Ryzen 4000, DG1 GPU: Chip rivals AMD and Intel’s CES 2020 announcements

Gelo Gonzales
Ryzen 4000, DG1 GPU: Chip rivals AMD and Intel’s CES 2020 announcements
AMD is releasing a new graphics card to challenge Nvidia's GTX 1660 Ti while Intel is looking to improve graphics in ultra-thin notebooks

MANILA, Philippines – Rivals AMD and Intel were, as usual, in the spotlight at this year’s big gadget show, CES 2020. The two were expected to one-up each other, coming off a 2019 that saw AMD catch up with its rival thanks to its cost-effective chip series, the Ryzen 3000.

At the show, it appeared AMD got the upper hand, with many media outlets expressing genuine excitement for “Team Red” with its new products. On the other hand, many felt Intel’s announcements to be somewhat lacking firepower, focusing more on partnerships with other device makers such as Lenovo and Dell. 

Here’s a rundown of AMD announcements:

1. Ryzen 4000 mobile processors

While AMD made headway in the desktop space, Intel still has the upper hand in the laptop scene. But with the announcement of the Ryzen 4000 chips, that may change this year. These chips are expected to finally give Intel a challenge with higher clock speeds, higher instructions-per-cycle rates, and efficient energy consumption.

Laptops with these processors, which AMD says outperform equivalent Intel chips, are expected to come in Q1 2020.

 

2. AMD Radeon 5600 XT GPU 

The competition in the graphics scene is neck-and-neck as well. AMD surpassed Nvidia in market share for the first time in 5 years in Q2 2019 before Nvidia rebounded in latter quarters. 

AMD continues the fight with the 5600 XT, which it’s branding as the best 1080p graphics card. It will be priced at $279 – the same price as Nvidia’s 1080p king, the GTX 1660Ti. AMD says: theirs will perform better. 

3. A $4,000 superchip

AMD also introduced the Threadripper 3990X, a processor meant for those with high-end computing demands such as processing videos and massive data sets. Debuting on February 7, 2020, AMD showed a demo where the 3990X performed 30% faster than a pair of Intel Xeon processors, which cost around $20,000.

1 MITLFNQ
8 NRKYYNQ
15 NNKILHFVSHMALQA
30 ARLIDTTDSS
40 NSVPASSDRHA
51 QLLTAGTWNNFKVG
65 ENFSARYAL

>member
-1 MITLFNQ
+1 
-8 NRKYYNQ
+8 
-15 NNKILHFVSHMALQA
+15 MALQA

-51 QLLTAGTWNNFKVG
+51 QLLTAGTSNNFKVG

Intel, meanwhile, had less actual products to show off during their keynote, focusing mainly on partnerships with other device makers and enterprise products. There were a few interesting announcements but details were sparse:

INTEL. Laptop computers are displayed during an Intel press event for CES 2020 at the Mandalay Bay Convention Center on January 6, 2020 in Las Vegas, Nevada. Photo by David Becker/Getty Images/AFP  

1. DG1 graphics chip

Everyone’s been talking about Intel’s first-ever discrete GPU solution, but now they’ve made it official. Intel announced the DG1 graphics chip. They demoed the new chip through the game Destiny 2 but other than that, Intel didn’t say when it will arrive, how much it will cost, and just how powerful it will actually be. 

Speculation around the web is that these chips will work in tandem with new Intel CPUs with integrated graphics for double the power. Currently, it feels like it’s shaping up as more of a value graphics solution than the cutting-edge tech we see from the likes of Nvidia. 

2. Tiger Lake chips 

Intel also made their Tiger Lake chips official at CES. These are chips made using the 10nm manufacturing process, and are a direct successor of late 2019’s Ice Lake chips. These have been tuned for better AI performance, better energy efficiency, and will support new standards such as Thunderbolt 4 and WiFi 6. 

Most importantly, they’re expected to be so much better at gaming thanks to the new Xe integrated graphics architecture. The chips are intended to be used in ultra-thin notebooks, and the new graphics capabilities are meant to give ultra-thin users better-than-ever graphics and multimedia performance.

3. 5G laptops

Intel, through a partnership with fellow chipmaker Mediatek, said that 5G-enabled chips will be coming to hardware partners by Q3 2020. This is part of the company’s “Project Athena” initiative which aims to fasttrack a revolution in the laptop scene.  – Rappler.com 

 

Add a comment

Sort by

There are no comments yet. Add your comment to start the conversation.

Gelo Gonzales

Gelo Gonzales is Rappler’s technology editor. He covers consumer electronics, social media, emerging tech, and video games.